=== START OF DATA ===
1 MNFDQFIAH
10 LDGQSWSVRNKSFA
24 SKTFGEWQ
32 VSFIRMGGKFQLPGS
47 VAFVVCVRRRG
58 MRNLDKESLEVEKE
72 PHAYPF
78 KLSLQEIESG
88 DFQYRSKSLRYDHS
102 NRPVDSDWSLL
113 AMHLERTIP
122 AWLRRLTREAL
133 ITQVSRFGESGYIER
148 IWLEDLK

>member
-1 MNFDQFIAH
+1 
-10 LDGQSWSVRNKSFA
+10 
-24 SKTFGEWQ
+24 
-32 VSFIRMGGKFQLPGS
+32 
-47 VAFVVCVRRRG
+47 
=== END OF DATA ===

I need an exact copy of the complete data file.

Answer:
1 MNFDQFIAH
10 LDGQSWSVRNKSFA
24 SKTFGEWQ
32 VSFIRMGGKFQLPGS
47 VAFVVCVRRRG
58 MRNLDKESLEVEKE
72 PHAYPF
78 KLSLQEIESG
88 DFQYRSKSLRYDHS
102 NRPVDSDWSLL
113 AMHLERTIP
122 AWLRRLTREAL
133 ITQVSRFGESGYIER
148 IWLEDLK

>member
-1 MNFDQFIAH
+1 
-10 LDGQSWSVRNKSFA
+10 
-24 SKTFGEWQ
+24 
-32 VSFIRMGGKFQLPGS
+32 
-47 VAFVVCVRRRG
+47 